Delta protein kinase C interacts with the d subunit of the F 1F0 ATPase in neonatal cardiac myocytes exposed to hypoxia or phorbol ester: Implications for F1F0 ATPase regulation

Tiffany Nguyen, Mourad Ogbi, John A. Johnson

Research output: Contribution to journalArticle

25 Scopus citations


Mitochondrial protein kinase C isozymes have been reported to mediate both cardiac ischemic preconditioning and ischemia/reperfusion injury. In addition, cardiac preconditioning improves the recovery of ATP levels after ischemia/reperfusion injury. We have, therefore, evaluated protein kinase C modulation of the F1F0 ATPase in neonatal cardiac myocytes. Exposure of cells to 3 or 100 nM 4β-phorbol 12-myristate-13- acetate induced co-immunoprecipitation of δ protein kinase C (but not α, ε, or ζ protein kinase C) with the d subunit of the F 1F0 ATPase. This co-immunoprecipitation correlated with 40 ± 3% and 72- ± 9% inhibitions of oligomycin-sensitive F 1F0 ATPase activity, respectively. We observed prominent expression of δ protein kinase C in cardiac myocyte mitochondria, which was enhanced following a 4-h hypoxia exposure. In contrast, hypoxia decreased mitochondrial ζPKC levels by 85 ± -1%. Following 4 h of hypoxia, F1F0 ATPase activity was inhibited by 75 ± -9% and δ protein kinase C co-immunoprecipitated with the d subunit of F 1F0 ATPase. In vitro incubation of protein kinase C with F1F0 ATPase enhanced F1F0 activity in the absence of protein kinase C activators and inhibited it in the presence of activators. Recombinant δ protein kinase C also inhibited F 1F0 ATPase activity. Protein kinase C overlay assays revealed δ protein kinase C binding to the d subunit of F 1F0 ATPase, which was modulated by diacylglycerol, phosphatidylserine, and cardiolipin. Our results suggest a novel regulation of the F1F0 ATPase by the δ protein kinase C isozyme.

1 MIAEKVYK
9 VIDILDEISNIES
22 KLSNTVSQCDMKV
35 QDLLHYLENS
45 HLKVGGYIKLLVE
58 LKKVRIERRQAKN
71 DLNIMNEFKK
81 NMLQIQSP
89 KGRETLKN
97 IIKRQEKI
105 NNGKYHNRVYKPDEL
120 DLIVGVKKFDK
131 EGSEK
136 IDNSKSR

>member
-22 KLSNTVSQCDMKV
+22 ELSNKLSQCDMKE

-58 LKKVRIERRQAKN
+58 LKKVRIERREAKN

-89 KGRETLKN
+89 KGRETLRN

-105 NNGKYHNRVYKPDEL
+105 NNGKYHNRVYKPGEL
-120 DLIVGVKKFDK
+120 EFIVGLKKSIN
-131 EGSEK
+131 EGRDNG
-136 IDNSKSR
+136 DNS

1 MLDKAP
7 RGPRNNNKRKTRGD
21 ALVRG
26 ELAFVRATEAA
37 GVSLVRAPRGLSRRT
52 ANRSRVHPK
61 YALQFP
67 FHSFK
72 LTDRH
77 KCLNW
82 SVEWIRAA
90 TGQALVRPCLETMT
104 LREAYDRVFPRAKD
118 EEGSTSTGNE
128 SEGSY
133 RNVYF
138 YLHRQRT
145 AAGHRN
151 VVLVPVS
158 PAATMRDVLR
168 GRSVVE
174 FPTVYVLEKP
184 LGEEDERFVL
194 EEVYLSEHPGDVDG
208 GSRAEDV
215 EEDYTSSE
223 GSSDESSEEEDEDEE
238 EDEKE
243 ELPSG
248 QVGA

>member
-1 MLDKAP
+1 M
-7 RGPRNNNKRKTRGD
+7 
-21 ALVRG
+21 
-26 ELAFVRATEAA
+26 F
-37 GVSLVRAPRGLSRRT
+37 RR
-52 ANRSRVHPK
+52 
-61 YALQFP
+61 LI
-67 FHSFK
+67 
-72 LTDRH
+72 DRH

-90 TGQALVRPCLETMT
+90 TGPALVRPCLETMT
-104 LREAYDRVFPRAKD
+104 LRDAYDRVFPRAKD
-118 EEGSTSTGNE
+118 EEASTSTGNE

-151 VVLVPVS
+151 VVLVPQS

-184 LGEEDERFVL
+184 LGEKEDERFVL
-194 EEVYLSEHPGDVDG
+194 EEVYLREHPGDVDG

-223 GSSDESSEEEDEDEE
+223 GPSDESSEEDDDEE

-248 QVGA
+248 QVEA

Original languageEnglish (US)
Pages (from-to)29831-29840
Number of pages10
JournalJournal of Biological Chemistry
Issue number44
StatePublished - Oct 31 2008


ASJC Scopus subject areas

  • Biochemistry
  • Molecular Biology
  • Cell Biology

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